Alternatively, Australian researchers say just three cups of tea a day is linked with a 30% lower risk of fractures, including broken hips.

But don’t overdo it, warns Max. Tea contains tannin which interferes with mineral absorption. Herbal tea is better.

8.30am: Walk like a bird

While waiting for the bus or train, ­practice ‘pigeon walking’ to improve your ‘moving balance’, says Lynne. “Take slow, exaggerated steps, placing your heel on the floor before your toes – as if walking on a high wire.”

Boost your bones: Work up to pigeon walking in a figure of eight.

9am: At your desk

Back pain

Desk worries: Sitting up straight and standing can help

Sit tall at your desk to strengthen your spine, improve posture and prevent the ‘­dowager’s hump’, says Lynne. “Place both hands upside down on your thighs, then gently press down through your hands as you lengthen up through the crown of your head. Then take your upper spine into a gentle back extension, by lengthening first your head, then your neck, backwards. Finally imagine shining your breast bone forwards and up – taking care not to arch your lower back. Then slowly restack the spine until you are upright.”

Boost your bones: Turn standing up and sitting down into an exercise. Sit tall, feet parallel, hip width apart. Imagine you have swallowed a long stick which stops you bending your spine. Hinge forward from your hips before rising, then stand. Do the reverse to sit back down.

11am: Snack on nuts

Elevenses: Avoid bone-damaging sugary foods and acidic, processed carbs like pastries, biscuits and cakes. Instead snack on high-protein unroasted, unsalted, nuts and seeds.

Boost your bones: Soak almonds in water overnight for a sweeter taste, higher bone-boosting alkaline properties and easier digestion.

1pm: Lunch on greens

Make up a calcium-rich, dark green salad with rocket, watercress (packed with bone-essential vitamin K) spinach, kale, broccoli – topped with a sprinkling of sprouted foods such as alfalfa, radish seeds (raw or lightly steamed), almonds or hemp seeds for extra protein.

Eat your greens: Dark green vegetables are rich in calcium

Boost your bones: Cut down on meat as it’s acidic and causes increased calcium excretion from the bones.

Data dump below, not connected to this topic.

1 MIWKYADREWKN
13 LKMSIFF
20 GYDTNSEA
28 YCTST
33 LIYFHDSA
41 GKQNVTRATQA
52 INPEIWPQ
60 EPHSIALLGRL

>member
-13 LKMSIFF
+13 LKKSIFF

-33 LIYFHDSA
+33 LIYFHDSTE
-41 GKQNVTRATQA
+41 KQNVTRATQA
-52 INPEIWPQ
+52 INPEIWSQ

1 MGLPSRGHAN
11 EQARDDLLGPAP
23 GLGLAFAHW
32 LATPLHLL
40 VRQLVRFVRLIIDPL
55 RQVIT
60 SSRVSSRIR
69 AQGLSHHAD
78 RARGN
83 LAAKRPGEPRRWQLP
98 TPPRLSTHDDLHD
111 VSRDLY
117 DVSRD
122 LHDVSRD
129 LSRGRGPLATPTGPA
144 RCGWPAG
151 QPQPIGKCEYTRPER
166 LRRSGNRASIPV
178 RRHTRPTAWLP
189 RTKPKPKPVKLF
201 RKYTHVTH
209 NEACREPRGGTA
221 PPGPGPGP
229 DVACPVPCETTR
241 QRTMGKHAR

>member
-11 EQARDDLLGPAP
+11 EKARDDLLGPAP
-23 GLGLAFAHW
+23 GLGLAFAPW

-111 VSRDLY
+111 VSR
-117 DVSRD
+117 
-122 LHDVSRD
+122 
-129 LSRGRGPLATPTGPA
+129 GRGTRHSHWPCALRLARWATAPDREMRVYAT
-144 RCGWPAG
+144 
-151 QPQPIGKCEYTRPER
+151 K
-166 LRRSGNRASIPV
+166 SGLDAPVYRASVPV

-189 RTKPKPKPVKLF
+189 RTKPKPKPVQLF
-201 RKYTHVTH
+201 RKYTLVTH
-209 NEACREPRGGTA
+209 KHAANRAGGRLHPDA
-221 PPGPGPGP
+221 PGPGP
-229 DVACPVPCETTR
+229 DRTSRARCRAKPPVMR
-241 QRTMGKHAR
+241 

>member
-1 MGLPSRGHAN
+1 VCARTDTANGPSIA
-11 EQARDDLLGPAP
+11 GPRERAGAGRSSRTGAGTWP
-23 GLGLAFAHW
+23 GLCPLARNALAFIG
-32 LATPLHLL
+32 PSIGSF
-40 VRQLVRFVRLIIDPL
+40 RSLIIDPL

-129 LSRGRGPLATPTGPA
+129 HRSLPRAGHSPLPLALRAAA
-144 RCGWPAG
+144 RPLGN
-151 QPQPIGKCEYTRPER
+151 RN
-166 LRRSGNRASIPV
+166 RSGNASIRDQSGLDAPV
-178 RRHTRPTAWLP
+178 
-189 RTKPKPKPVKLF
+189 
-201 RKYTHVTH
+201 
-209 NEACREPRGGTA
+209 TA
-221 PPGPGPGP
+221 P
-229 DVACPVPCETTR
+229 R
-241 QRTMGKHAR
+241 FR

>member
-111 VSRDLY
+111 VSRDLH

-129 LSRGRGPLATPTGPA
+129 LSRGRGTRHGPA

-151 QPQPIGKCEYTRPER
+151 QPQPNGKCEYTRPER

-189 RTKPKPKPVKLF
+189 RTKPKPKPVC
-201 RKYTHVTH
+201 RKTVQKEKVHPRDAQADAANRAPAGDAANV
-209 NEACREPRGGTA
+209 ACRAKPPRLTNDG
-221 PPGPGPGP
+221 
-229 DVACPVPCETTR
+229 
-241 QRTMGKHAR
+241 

3pm: Berry good snack

Have a handful of blueberries (high in vitamin C) or an apple (high in silicon).

Boost your bones: Opt for locally grown, fully-ripened fruit, advises Max. Unripe fruit is low in minerals and high in sugar – both harmful to bone formation.

4pm: Afternoon exercises

Stave off a mid-afternoon slump with bone-strengthening exercises, says Lucy Windham-Read, personal trainer for Nelsons Arnicare. Standing at your desk (make sure it’s sturdy), take a step back, then place both hands slightly wider than shoulder width apart, fingers pointing forwards. Push your hips forward so your body is in a straight line, then perform a ‘press up’. Repeat until it feels challenging – then perform another set of five.

Boost your bones: Try the ­‘mountain climber’ move. In the same starting position, keep arms still and body in line – then lift each knee, in turn, towards the chest, before returning to the floor. Repeat until it feels challenging – then do six more reps.

5.30pm: Move more

“Don’t restrict yourself to one session of exercise a day, says Max. “Look around you for chances to exercise.”

Add brisk walking to your commute. Sign up for a weekly yoga , Pilates or stretching class. Pilates will improve posture, balance and co-ordination to prevent falls. Gentle yoga is great for ­relaxation.

Strengthening: Yoga and Pilates are both recommended

Boost YOUR bones: Clean the house! See housework, such as going up and down stairs carrying a vacuum cleaner, as a great chance to exercise, says Max. Work up a sweat – squat and lunge between tasks.

6.30pm: Spice up your evening meal

Eat a vegetable stir-fry, chickpea curry or lentil and vegetable casserole for your evening meal, suggests Max. Spices such as turmeric can block the release of small proteins by cells which can cause ­inflammation in the body. These proteins have been linked to a whole range of diseases, including osteoporosis.

Boost your bones: Switch to sweet potatoes. Despite the name they have half the sugar and four times the minerals of regular spuds.

7pm: Fancy a tipple?

Know your limits: Be careful how much you drink

Before opening a bottle it’s worth remembering that alcoholics have a four-times greater incidence of osteoporosis than the general population, warns Max.

If you are indulging, stick to the new recommended limits, says Sarah Leyland: “Anything over 14 units a week, which is the equivalent of six pints of average strength beer or seven glasses of wine, is excessive.”

Boost your bones: Avoid fizzy drinks. They contain ­phosphoric acid which not only makes tissues more acidic but binds with magnesium and calcium in the digestive tract preventing their absorption.

9.30pm to 10pm: Wind down for bed

Don’t eat for three hours before bed. “Eating too close to bedtime switches your body from ‘rest’ to ‘digestive’ mode – increasing cortisol levels. Good sleep boosts levels of HGH – the human growth hormone – essential for strong bones,” says Max.

Sleep tight: Get a good night's rest

Boost your bones: Struggling to drop off in bed? Try a cup of camomile or valerian tea.